Two years in the City. Three different jobs, but none of which are career-worthy. Three different apartments, some of which have proven to catapult me to something I can call home. My discovery of the Flatbush ghetto and then the nice side of Brooklyn called Park Slope. A few interesting roommates later. A few boring roommates later. None of them which I had wanted to miss out on. Friends, heart breaks, coworkers, relationships – they have all guided me through the past 24 months and have formed my time here; created my memories in their own unique ways. Two years later, and I am reflecting.

Have I have become a different person? I have turned into someone else. Unsure yet if if I like the person I’ve become or if I hate what New York has made of me. The safest way is to go with a mix. Some traits have made me survive in all of these extreme circumstances I am walking through day by day, living every moment as if it could be my last. Others I wish I could deal with better. The coldness that comes with you when you have to choose between politeness or rudeness when brushing off the overflow of advertisement, vendors, promoters. I know some New Yorkers can justify being impolite towards strangers. I am still having a hard time with it. At least I don’t care anymore when someone pushes me out of their way on my way to work. Is this a sign that I have truly adapted, though? Or that I have forgotten what manners are for?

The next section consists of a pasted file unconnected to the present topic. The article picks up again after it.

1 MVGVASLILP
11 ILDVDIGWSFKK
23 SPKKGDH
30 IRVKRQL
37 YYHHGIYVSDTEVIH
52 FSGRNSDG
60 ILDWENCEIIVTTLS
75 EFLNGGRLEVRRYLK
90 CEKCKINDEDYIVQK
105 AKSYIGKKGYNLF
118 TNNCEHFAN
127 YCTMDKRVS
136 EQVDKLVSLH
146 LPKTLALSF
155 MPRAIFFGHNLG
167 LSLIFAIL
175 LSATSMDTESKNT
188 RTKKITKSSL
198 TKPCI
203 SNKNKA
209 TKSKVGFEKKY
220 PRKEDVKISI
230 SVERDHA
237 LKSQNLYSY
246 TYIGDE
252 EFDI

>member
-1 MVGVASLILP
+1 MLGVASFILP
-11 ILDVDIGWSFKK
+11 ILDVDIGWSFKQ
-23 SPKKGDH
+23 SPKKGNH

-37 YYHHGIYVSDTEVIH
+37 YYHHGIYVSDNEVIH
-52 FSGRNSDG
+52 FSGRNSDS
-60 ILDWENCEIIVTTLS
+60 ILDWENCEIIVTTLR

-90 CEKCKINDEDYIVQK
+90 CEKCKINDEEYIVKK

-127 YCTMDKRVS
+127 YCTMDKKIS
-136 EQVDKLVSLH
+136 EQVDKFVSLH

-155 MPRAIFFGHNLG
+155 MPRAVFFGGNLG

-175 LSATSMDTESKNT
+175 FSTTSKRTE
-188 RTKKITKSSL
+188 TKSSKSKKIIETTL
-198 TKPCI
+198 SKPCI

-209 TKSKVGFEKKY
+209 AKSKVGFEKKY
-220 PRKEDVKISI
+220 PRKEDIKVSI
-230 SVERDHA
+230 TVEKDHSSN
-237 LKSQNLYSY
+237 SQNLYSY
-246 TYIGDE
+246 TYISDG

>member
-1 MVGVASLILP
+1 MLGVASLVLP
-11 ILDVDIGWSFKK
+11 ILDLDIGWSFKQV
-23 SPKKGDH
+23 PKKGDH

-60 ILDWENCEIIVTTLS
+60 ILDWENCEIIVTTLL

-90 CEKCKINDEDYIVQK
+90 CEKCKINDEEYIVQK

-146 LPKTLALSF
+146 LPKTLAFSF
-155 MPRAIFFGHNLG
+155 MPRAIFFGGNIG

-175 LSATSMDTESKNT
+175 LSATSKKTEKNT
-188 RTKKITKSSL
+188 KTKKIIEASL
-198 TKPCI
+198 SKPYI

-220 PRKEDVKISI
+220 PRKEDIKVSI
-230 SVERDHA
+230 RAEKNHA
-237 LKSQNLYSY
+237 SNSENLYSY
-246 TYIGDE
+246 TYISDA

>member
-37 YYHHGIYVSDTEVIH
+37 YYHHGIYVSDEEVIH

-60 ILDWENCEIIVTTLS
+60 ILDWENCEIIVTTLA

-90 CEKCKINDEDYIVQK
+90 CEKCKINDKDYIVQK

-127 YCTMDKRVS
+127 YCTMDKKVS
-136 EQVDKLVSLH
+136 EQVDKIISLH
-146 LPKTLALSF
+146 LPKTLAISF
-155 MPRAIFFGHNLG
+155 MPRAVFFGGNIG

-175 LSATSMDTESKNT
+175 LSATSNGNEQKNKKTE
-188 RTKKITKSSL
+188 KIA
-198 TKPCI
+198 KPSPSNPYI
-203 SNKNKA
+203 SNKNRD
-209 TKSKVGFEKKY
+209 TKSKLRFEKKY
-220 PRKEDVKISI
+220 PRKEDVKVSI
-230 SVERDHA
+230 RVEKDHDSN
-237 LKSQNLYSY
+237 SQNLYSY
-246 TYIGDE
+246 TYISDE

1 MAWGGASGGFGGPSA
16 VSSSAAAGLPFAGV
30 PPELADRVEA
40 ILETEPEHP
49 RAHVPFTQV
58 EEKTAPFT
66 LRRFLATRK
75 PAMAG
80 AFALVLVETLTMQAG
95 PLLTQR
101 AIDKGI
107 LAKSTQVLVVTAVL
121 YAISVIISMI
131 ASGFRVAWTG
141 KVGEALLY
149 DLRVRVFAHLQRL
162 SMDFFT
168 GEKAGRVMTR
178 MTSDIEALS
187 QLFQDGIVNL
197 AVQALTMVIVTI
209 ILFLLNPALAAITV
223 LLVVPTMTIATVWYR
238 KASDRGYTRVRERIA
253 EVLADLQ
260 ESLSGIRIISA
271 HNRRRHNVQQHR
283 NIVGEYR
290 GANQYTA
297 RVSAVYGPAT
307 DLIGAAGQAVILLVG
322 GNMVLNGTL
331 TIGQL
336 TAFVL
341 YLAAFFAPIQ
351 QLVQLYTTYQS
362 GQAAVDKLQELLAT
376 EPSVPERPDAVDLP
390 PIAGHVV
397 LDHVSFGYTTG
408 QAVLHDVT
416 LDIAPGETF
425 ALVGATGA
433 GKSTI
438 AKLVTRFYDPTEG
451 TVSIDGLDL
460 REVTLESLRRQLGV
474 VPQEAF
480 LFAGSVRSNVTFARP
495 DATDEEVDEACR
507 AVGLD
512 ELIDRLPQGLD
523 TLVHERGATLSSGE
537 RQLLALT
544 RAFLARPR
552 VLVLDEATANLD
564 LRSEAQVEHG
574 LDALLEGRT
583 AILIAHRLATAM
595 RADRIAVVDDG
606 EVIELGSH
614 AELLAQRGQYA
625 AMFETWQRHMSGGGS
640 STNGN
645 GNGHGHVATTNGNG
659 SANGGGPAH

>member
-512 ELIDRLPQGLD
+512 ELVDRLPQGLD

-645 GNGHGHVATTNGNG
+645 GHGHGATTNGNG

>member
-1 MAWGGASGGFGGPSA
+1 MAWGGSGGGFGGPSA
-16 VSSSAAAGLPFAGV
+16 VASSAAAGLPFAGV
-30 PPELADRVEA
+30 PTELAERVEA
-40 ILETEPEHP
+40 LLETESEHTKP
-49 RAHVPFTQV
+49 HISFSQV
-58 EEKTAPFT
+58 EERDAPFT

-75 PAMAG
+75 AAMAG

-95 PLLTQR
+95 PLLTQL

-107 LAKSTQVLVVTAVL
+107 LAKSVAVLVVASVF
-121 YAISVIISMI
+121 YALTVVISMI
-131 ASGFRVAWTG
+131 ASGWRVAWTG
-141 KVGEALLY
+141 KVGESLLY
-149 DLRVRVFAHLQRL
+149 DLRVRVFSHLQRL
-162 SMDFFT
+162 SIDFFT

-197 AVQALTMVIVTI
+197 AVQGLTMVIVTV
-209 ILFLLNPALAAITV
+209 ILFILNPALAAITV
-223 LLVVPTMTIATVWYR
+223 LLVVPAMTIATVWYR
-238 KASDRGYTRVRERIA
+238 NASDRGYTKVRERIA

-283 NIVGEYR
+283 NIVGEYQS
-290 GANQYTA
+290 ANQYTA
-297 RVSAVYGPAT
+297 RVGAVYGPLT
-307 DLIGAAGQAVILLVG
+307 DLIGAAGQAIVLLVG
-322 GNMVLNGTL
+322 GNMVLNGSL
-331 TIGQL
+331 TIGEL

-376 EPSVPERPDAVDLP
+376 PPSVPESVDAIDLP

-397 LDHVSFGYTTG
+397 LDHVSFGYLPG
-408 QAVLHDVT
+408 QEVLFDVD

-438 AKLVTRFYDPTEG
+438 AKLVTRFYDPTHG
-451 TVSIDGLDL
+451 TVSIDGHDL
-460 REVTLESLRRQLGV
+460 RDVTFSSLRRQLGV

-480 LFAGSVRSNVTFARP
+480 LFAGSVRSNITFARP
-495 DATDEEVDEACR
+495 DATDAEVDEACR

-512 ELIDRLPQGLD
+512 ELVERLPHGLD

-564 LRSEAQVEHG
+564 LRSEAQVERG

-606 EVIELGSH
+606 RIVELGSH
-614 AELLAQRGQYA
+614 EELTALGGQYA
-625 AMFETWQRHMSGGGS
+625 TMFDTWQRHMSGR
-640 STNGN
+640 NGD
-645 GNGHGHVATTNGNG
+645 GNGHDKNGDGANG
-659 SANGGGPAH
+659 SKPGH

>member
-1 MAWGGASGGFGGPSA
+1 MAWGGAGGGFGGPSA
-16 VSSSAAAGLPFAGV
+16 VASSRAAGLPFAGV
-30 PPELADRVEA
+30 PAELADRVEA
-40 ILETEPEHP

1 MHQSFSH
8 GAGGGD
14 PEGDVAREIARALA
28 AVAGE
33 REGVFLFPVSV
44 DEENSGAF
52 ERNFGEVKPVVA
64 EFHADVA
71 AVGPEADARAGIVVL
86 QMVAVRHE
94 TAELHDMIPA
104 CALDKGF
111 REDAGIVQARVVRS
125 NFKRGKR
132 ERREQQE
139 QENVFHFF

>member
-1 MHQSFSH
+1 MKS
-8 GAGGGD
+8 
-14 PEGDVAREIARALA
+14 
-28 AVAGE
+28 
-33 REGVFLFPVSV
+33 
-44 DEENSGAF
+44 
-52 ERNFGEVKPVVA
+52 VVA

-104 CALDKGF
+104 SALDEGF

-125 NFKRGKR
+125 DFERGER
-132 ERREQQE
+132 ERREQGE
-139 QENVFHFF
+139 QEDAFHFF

Every year has changed me to a degree I would have not foreseen. Only one thing seems granted in this city: Happiness does not come easy. And it most certainly does not come when you expect it to. I’ve found myself torn down after earning more money or going to a show I thought would be amazing – my expectations being too high on this one little thing, underestimating the true factors of life. And then I found this warm, joyful feeling when walking beneath skyscrapers in the Financial District of Manhattan or discovering the West Village on a sunny April afternoon. The feeling I had whenever I looked at the skyline from my second old apartment – indescribable. This City was right there, in its miniature form, and everything had seemed so clear to me. Now I work in the Empire State Building and the New York dream seems farther away than ever.

The one thing New York has truly given me: I have created my life new. I have created myself new. Every day, every hour, every moment spent in this precious city I have indulged in, I have caressed, I have made sure to become worthy to remember. Starting with discovering various neighborhoods: Harlem, Bedstuy, Bushwick – we were quite fearless in the beginning. Meeting random people at bars and on the streets, ending up being involved in night-long talks which came to a close on the red steps of Times Square. Working for three cheap Irish guys who did not even pay hourly wage for their bar employees. My first tears when erring around in a bad area, fearing Russian gangstas or other hoodies might pick me up and shred me to pieces.